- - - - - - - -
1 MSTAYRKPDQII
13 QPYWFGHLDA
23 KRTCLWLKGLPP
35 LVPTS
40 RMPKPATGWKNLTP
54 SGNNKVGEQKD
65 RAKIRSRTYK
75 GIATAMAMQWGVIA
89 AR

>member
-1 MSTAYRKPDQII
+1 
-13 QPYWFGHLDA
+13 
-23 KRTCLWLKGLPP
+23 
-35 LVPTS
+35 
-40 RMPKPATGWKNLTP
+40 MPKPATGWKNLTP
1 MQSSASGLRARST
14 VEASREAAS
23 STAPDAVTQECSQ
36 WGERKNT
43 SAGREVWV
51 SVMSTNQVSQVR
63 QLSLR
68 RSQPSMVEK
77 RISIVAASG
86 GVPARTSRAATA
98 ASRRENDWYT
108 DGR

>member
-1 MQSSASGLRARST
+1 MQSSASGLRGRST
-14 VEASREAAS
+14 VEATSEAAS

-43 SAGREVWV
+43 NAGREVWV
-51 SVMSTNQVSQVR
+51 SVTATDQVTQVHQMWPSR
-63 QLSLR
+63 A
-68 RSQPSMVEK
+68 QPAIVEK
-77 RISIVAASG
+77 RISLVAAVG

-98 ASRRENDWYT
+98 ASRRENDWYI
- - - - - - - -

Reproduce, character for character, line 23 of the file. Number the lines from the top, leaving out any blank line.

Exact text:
23 STAPDAVTQECSQ